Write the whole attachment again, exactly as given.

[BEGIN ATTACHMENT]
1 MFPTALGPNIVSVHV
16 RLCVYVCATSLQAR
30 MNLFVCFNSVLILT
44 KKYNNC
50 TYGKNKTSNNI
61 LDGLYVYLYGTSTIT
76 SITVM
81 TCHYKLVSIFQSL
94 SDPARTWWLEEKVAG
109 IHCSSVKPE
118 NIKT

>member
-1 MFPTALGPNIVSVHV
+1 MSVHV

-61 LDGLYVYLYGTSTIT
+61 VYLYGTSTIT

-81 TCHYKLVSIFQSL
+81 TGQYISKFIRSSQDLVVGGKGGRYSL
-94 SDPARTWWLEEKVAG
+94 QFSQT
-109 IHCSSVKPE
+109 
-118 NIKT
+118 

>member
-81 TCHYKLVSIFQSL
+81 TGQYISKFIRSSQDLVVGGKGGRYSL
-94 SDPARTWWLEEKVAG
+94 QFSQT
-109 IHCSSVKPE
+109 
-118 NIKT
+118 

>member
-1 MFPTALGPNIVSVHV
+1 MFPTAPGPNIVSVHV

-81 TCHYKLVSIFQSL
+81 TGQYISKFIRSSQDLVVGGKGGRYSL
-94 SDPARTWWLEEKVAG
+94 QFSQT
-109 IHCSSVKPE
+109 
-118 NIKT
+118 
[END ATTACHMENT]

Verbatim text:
1 MFPTALGPNIVSVHV
16 RLCVYVCATSLQAR
30 MNLFVCFNSVLILT
44 KKYNNC
50 TYGKNKTSNNI
61 LDGLYVYLYGTSTIT
76 SITVM
81 TCHYKLVSIFQSL
94 SDPARTWWLEEKVAG
109 IHCSSVKPE
118 NIKT

>member
-1 MFPTALGPNIVSVHV
+1 MSVHV

-61 LDGLYVYLYGTSTIT
+61 VYLYGTSTIT

-81 TCHYKLVSIFQSL
+81 TGQYISKFIRSSQDLVVGGKGGRYSL
-94 SDPARTWWLEEKVAG
+94 QFSQT
-109 IHCSSVKPE
+109 
-118 NIKT
+118 

>member
-81 TCHYKLVSIFQSL
+81 TGQYISKFIRSSQDLVVGGKGGRYSL
-94 SDPARTWWLEEKVAG
+94 QFSQT
-109 IHCSSVKPE
+109 
-118 NIKT
+118 

>member
-1 MFPTALGPNIVSVHV
+1 MFPTAPGPNIVSVHV

-81 TCHYKLVSIFQSL
+81 TGQYISKFIRSSQDLVVGGKGGRYSL
-94 SDPARTWWLEEKVAG
+94 QFSQT
-109 IHCSSVKPE
+109 
-118 NIKT
+118 